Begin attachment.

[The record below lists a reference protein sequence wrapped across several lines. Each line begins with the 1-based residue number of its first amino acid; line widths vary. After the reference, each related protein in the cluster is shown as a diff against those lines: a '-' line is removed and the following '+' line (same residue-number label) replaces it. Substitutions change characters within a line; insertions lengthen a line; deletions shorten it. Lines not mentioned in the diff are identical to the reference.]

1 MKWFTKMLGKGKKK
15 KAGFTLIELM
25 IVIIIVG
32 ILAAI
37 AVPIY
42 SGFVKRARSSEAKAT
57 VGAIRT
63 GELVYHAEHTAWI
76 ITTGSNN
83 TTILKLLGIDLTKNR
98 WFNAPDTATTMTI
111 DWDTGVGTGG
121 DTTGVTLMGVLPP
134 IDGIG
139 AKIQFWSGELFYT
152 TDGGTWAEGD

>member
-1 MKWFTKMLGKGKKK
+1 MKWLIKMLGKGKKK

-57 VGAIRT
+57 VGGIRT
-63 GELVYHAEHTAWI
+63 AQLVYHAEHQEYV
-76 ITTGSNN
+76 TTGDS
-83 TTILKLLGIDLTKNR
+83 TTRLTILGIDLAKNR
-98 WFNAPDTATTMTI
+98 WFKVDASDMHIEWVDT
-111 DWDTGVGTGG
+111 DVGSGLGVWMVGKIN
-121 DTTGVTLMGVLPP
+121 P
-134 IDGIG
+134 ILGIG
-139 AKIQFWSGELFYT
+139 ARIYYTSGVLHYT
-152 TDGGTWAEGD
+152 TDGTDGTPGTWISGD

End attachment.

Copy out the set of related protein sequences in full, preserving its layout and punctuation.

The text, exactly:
[The record below lists a reference protein sequence wrapped across several lines. Each line begins with the 1-based residue number of its first amino acid; line widths vary. After the reference, each related protein in the cluster is shown as a diff against those lines: a '-' line is removed and the following '+' line (same residue-number label) replaces it. Substitutions change characters within a line; insertions lengthen a line; deletions shorten it. Lines not mentioned in the diff are identical to the reference.]

1 MKWFTKMLGKGKKK
15 KAGFTLIELM
25 IVIIIVG
32 ILAAI
37 AVPIY
42 SGFVKRARSSEAKAT
57 VGAIRT
63 GELVYHAEHTAWI
76 ITTGSNN
83 TTILKLLGIDLTKNR
98 WFNAPDTATTMTI
111 DWDTGVGTGG
121 DTTGVTLMGVLPP
134 IDGIG
139 AKIQFWSGELFYT
152 TDGGTWAEGD

>member
-1 MKWFTKMLGKGKKK
+1 MKWLIKMLGKGKKK

-57 VGAIRT
+57 VGGIRT
-63 GELVYHAEHTAWI
+63 AQLVYHAEHQEYV
-76 ITTGSNN
+76 TTGDS
-83 TTILKLLGIDLTKNR
+83 TTRLTILGIDLAKNR
-98 WFNAPDTATTMTI
+98 WFKVDASDMHIEWVDT
-111 DWDTGVGTGG
+111 DVGSGLGVWMVGKIN
-121 DTTGVTLMGVLPP
+121 P
-134 IDGIG
+134 ILGIG
-139 AKIQFWSGELFYT
+139 ARIYYTSGVLHYT
-152 TDGGTWAEGD
+152 TDGTDGTPGTWISGD